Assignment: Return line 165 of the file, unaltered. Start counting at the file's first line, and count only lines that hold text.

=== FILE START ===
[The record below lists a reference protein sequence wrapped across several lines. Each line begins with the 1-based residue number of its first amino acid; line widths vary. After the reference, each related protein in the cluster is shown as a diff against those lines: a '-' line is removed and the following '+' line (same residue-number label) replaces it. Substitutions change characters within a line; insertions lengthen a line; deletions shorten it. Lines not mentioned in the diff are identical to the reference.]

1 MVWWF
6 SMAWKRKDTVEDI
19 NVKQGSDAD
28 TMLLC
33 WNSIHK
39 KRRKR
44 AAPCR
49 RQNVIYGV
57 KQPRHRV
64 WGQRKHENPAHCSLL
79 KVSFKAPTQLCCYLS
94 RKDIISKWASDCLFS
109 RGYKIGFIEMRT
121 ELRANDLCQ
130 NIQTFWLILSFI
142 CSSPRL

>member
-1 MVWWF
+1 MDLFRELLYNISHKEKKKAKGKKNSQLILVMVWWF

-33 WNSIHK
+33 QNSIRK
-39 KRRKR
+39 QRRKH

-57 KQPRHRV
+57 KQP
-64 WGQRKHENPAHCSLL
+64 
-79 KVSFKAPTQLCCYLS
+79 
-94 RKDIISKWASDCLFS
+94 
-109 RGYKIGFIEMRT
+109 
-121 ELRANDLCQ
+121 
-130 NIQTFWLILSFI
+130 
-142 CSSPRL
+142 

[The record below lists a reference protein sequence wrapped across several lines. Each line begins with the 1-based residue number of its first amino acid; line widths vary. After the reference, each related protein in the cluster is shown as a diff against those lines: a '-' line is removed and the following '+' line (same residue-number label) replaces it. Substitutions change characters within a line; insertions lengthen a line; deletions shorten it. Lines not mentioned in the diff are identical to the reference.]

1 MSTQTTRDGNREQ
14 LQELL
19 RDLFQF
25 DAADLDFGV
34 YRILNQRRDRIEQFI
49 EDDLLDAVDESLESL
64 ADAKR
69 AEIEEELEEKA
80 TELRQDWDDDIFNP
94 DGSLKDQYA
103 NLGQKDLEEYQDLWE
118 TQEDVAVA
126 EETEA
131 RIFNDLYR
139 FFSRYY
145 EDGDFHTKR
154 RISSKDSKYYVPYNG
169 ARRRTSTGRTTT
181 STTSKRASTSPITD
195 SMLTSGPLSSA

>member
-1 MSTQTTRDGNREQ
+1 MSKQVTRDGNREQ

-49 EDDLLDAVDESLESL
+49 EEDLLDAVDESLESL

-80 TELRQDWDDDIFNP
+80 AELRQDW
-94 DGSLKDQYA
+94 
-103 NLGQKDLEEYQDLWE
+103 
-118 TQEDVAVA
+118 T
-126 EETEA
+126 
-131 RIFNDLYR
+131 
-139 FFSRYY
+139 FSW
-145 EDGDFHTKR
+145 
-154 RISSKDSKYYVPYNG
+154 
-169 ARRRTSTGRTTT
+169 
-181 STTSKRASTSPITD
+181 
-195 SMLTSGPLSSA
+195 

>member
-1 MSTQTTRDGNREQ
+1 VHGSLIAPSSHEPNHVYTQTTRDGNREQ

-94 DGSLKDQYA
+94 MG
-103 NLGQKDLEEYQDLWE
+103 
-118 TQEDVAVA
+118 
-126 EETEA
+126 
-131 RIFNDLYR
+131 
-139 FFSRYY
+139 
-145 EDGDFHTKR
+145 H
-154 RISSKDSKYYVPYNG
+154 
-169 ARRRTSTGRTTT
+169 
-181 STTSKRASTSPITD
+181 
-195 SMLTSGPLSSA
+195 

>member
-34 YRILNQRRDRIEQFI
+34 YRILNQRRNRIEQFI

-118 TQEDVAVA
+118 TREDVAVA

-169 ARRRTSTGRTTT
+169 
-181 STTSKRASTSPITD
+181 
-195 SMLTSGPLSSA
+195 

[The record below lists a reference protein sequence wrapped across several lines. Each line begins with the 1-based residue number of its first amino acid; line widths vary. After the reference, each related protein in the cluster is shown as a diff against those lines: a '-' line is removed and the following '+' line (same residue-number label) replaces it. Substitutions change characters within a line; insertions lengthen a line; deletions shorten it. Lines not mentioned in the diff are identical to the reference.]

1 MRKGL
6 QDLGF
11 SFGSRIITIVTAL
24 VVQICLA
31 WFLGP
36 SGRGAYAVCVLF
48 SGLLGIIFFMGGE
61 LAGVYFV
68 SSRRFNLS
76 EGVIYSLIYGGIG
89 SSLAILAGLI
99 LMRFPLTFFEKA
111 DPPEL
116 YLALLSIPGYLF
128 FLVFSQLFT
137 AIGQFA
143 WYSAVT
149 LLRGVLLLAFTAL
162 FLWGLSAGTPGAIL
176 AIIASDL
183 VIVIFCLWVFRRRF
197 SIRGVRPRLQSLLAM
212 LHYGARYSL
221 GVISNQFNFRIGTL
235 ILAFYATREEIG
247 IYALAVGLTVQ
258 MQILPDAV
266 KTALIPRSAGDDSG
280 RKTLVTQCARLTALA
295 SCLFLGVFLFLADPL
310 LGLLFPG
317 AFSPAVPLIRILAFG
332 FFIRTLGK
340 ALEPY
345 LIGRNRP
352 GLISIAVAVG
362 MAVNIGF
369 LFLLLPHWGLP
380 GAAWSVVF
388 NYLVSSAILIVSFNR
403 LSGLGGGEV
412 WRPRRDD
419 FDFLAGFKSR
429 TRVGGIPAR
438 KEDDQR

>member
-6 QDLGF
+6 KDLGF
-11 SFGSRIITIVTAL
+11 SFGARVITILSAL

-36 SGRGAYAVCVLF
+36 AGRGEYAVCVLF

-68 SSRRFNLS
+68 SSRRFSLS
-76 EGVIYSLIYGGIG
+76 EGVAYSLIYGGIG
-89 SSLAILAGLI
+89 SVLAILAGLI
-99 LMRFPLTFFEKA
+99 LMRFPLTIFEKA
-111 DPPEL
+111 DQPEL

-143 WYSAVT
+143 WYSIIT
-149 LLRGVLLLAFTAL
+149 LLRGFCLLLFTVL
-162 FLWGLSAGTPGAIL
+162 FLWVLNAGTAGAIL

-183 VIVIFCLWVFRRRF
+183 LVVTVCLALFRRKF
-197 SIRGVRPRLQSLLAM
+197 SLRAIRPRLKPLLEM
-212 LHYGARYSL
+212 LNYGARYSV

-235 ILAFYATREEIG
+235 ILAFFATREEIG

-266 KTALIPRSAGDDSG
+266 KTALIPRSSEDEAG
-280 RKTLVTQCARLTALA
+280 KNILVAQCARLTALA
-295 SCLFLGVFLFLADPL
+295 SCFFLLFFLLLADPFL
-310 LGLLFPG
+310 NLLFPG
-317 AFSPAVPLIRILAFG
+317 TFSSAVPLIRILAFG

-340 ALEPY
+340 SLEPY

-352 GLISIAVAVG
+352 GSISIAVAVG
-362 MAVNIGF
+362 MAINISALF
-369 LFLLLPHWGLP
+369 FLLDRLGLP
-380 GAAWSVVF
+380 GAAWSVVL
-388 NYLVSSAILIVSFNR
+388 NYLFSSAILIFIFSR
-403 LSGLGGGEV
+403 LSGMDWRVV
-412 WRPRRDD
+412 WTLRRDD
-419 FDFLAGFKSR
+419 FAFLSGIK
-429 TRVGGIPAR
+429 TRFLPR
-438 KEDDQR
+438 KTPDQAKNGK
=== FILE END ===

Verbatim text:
369 LFLLLPHWGLP